In the late 1990s, BP plc boss John Browne used an oil-price slump to usher in the age of the supermajor, buying U.S. rivals Amoco and Arco to create a transatlantic giant. He kicked off a round of mergers that saw his company and four others dominate the industry – Exxon Mobil Corporation and Chevron Corporation in the U.S., Royal Dutch Shell plc and Total SE in Europe.
That era ended on Tuesday when Bernard Looney, the third chief executive officer since Browne’s swashbuckling reign ended in 2007, declared BP would be a supermajor no more and proposed a very different blueprint for the oil company of the future.
Just six months after taking the helm, Looney has put meat on the bones of his plans to make BP compliant with the Paris accord on climate change, saying he’ll cut dividends in half, shrink oil and gas output by 40% over the next decade and spend as much as $5 billion a year building one of the world’s largest renewable-power businesses.
Where Browne created a global model, Looney’s strategy shows the oil industry is splitting in two.
On one side of the Atlantic, BP, Shell and Total are trying to make themselves going concerns for a low-carbon age, diluting their fossil-fuel businesses with plans to build significant revenues from renewable energy. Exxon and Chevron – insulated from the pressure applied by European investors and politicians – are charting a different course: keep pumping as profitably as possible and hand the cash back to investors. Like Big Tobacco, they’re increasingly courting shareholders willing to put returns above the harm their product causes.
“BP had two choices,” said Brian Scott-Quinn, emeritus professor at Henley Business School in southern England, who’s written on financial markets and climate change. “First, simply paying out the maximum dividend it can in the future by not investing in the future at all. Alternatively, it can diversify on a much larger scale.”
Looney described his seismic shift as making an integrated oil company into an integrated energy company.
“You have to knit together lots of different energy sources,” Looney said in a Bloomberg TV interview on Wednesday. “We are natural gas, we’re in solar, we’re in wind, we have one of the world’s largest trading organizations.”
It’s a complete change of direction for a company that raised the dividend earlier this year and has been hammered by the post-pandemic crash in oil prices. And there are plenty of risks ahead.
BP concedes that power projects still make lower returns than oil and gas investments — one reason why the board agreed to a lower dividend. And management has acknowledged that hydrocarbon production will probably remain BP’s main source of earnings for “the next several years,” funding its shift toward cleaner energy.
It’s also unclear what competitive advantage an oil company brings to building wind farms and solar parks; traditional power utilities have had a long head-start.
But there are dangers for Exxon and Chevron too. As alarm over global warming increases, their universe of potential investors may keep shrinking, especially if Joe Biden takes the White House in November and resets U.S. energy policy. As this quarter’s record losses show, if the post-COVID slump in crude prices is sustained, generating meaningful returns from oil and gas won’t be easy. A decade ago, Exxon was the most valuable U.S. corporation. Today it ranks 41st.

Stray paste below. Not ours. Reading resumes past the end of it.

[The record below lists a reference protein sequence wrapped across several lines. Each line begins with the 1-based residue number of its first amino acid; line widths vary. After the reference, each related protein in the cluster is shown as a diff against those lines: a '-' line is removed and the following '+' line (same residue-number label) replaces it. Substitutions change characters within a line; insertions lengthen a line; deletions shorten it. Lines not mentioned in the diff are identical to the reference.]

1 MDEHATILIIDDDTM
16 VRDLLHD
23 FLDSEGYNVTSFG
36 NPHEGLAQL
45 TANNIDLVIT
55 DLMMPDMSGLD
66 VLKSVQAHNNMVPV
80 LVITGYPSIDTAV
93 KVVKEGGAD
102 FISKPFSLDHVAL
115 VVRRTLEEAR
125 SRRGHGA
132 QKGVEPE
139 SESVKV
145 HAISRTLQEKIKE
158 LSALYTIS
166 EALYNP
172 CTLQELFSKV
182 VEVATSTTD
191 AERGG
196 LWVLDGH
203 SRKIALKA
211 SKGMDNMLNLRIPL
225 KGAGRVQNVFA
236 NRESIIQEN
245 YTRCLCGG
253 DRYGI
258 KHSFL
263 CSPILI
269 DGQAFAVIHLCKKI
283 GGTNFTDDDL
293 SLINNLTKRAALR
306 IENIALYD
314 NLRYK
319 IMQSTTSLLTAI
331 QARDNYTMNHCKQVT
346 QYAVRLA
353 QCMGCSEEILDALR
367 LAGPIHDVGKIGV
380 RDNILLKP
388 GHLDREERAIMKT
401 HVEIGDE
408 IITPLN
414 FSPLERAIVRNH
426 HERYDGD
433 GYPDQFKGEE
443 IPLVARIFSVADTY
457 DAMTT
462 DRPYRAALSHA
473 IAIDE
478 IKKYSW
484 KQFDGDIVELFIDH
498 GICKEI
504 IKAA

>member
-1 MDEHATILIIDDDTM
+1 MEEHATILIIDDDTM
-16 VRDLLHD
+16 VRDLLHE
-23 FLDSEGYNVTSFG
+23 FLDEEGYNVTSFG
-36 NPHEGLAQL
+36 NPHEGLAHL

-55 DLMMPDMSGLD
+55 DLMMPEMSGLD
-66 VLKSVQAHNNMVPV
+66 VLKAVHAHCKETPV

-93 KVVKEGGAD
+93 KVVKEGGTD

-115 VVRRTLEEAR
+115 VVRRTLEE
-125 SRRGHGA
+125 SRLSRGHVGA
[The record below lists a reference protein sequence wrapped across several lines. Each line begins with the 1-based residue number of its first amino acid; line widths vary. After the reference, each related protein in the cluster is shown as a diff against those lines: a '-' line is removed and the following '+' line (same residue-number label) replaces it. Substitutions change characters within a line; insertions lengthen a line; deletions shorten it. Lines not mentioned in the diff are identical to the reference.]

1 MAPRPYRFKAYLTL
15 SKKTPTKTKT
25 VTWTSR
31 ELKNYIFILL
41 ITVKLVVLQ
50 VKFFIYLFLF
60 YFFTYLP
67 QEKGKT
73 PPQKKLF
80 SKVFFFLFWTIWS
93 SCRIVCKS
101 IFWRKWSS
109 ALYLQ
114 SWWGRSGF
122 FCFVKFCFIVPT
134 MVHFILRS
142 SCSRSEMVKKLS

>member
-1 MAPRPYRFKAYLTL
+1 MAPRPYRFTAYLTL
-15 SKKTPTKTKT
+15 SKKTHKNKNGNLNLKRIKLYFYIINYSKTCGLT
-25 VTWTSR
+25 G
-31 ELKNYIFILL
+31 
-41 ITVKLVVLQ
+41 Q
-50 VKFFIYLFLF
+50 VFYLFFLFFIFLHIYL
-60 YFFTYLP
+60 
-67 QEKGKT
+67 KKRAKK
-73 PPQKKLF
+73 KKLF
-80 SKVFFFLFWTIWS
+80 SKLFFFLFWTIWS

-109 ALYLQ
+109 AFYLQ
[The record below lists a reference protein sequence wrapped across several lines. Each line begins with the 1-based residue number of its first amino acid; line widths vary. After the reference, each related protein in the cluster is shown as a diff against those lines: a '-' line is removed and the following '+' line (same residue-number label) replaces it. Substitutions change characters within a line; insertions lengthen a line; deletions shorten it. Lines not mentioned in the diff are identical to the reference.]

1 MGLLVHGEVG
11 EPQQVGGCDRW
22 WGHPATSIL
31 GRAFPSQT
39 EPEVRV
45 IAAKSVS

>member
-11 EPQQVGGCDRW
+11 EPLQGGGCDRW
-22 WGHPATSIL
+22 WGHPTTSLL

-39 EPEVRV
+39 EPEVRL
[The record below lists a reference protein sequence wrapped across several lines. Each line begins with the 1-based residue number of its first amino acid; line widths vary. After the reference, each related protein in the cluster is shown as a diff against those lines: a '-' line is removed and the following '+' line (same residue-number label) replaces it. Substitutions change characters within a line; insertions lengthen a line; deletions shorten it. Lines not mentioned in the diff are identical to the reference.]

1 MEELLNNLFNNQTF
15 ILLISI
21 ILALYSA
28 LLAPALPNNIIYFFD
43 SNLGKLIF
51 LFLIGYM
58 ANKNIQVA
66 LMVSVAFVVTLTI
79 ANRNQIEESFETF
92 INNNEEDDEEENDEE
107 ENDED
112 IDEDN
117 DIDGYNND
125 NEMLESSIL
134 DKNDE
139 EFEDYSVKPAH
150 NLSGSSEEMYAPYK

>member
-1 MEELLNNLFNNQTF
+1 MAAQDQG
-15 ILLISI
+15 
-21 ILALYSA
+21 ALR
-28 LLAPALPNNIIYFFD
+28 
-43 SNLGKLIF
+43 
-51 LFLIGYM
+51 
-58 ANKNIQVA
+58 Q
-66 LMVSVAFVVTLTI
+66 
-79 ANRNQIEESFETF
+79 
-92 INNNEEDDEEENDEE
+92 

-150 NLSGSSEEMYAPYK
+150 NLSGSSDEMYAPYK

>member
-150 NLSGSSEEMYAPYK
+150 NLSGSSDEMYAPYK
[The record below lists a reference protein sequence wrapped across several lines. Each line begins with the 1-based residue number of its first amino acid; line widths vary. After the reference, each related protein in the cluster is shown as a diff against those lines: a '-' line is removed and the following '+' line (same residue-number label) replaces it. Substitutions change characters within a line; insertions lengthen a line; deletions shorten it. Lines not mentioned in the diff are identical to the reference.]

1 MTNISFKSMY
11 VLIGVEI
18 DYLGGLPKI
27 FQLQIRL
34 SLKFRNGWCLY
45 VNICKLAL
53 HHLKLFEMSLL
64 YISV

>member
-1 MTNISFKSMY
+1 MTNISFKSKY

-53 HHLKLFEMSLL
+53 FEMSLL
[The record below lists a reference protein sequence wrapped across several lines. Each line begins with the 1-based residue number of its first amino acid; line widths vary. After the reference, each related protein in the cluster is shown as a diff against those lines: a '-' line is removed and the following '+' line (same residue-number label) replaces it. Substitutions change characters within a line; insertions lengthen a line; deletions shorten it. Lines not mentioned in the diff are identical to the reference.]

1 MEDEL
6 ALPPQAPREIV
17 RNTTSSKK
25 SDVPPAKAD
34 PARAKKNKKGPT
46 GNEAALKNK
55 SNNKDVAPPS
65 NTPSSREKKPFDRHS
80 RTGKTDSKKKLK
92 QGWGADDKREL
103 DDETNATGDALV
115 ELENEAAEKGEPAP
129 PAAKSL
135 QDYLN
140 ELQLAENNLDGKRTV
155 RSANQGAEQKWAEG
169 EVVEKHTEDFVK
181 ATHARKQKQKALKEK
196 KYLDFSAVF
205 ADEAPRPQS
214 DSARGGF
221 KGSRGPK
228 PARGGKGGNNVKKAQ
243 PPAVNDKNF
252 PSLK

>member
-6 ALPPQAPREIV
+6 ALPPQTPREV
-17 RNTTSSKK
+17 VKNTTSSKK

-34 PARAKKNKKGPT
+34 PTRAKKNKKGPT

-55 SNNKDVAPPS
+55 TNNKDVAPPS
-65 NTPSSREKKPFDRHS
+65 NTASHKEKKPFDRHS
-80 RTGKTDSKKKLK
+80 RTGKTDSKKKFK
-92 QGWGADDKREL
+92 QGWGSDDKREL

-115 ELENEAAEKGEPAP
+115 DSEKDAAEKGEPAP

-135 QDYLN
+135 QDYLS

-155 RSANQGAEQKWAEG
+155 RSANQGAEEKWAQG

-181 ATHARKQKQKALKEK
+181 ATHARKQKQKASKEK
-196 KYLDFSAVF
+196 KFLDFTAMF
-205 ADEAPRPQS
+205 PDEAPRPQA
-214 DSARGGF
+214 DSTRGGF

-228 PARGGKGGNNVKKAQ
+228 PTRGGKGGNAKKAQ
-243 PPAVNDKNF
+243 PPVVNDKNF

“There’s definitely a division between the Europeans, who are much more committed to meeting the climate agenda,” and the Americans, said Panmure Gordon & Co. analyst Colin Smith. Their success will depend on how attractive the pivot in investments is perceived to be, relative to continued spending on oil and gas, he said.
Unlike their European peers, Exxon and Chevron have managed to bat away investor pressure thus far. Both companies, backed by the U.S. Securities and Exchange Commission, have resisted requests for shareholders to vote on their emission strategies.
But they’ve been struggling with meager returns after investing heavily in megaprojects around the world for a decade, leaving them wholly unprepared for the era of cheap oil that began in 2014. Slow to realize the transformational effect of the shale revolution that happened on their doorstep, Exxon and Chevron are only now understanding that they must become more nimble to respond to market conditions, rather than dictate them.
Under their current CEOs, neither U.S. major has the will to follow the Europeans down the green path. Both plan to stick with oil and gas long-term, tempered only by small clean-energy technology bets. For them, rushing to renewables – where they have no competitive advantage and see smaller returns in a more regulated industry – is not the answer.
Yet in Europe, BP’s newly fleshed out plans will no doubt add pressure on Shell, which also announced ambitions earlier this year to slash its carbon emissions by 2050 and increasingly turn to renewables. The Anglo-Dutch major has promised more detail on that shift, which will ultimately result in it only doing business with emission-free companies.
For the European majors, the success of their strategy depends in part on governments maintaining the scale of policy support needed to make the energy transition happen. With countries around the world pledging greener economies as they emerge from the devastation of the coronavirus, BP may have chosen its moment wisely.
“If ever there was a moment to reset, this was it,” said Luke Parker, vice president of corporate analysis at consultant Wood Mackenzie Ltd. “Several factors have converged to make it possible: coronavirus and everything that comes with it; a strategic pivot to net-zero on the horizon” and a “new leadership with credit in the bank.”
© 2020 Bloomberg L.P.
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